It’s easy to attract folks to the golf course in late November and December — if you’re in a southern locale. But Tunkhannock?
This will be a first.
Stone Hedge Country Club general manager Mike Bender confirmed the course will be up and running from the day after Thanksgiving until Dec. 29 for the first Festival of Lights, an evening drive-thru Christmas display that will wind through the back nine of the course and feature more than — and if you can say this in the voice of Dr. Evil from the Austin Powers trilogy it’s more impressive — one million lights.
Open every night except Christmas Eve at 5 p.m., visitors will be able to drive their car, SUV or passenger van and take in more than 16,000 strands of lights, permanent displays and LED technology.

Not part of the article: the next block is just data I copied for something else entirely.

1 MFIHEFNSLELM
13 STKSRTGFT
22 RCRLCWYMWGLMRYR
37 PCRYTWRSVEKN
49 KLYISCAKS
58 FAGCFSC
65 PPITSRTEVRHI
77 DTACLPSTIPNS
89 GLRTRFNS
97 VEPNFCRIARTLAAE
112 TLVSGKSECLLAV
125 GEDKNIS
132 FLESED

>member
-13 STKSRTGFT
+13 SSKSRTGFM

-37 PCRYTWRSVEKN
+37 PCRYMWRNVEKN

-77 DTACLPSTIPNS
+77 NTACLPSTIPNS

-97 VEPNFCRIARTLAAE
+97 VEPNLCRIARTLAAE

“It’s great for the area to be honest with you,” Bender said. “It’s something different and I think it will be a wonderful time.
“In terms of the magnitude of what we’re going to do, I don’t know of anything like it locally.”
There also are many benefits for golfers.
Several hundred diseased ash trees have been removed, many on the back nine, to make room for the wide cart paths, which were being shaped last week. That means new paths for golf carts in 2018, more playable areas on some holes, and better air movement on the back nine.
“Some of the greens have struggled back there,” Bender said. “They needed to be opened up so they could have more air flow, more sunlight. It will keep the pace of play up, as well. Once trees are removed from areas that come into play — to the right of No. 15, between Nos. 12 and 13 — people who hit bad tee shots, like myself, we can clean those areas up. It will be easier to find your ball, the pace of play will go up, instead of constantly having to search and dig.”
The displays should be something to see, with themes from the nativity to Santa Claus to golf.
And family festivities available — free pictures with Santa, a fire pit and more — afterward at the course’s new pavilion.
“It falls in line with the family atmosphere that we’re trying to promote,” Bender said. “They’re trying to make stuff affordable for families.”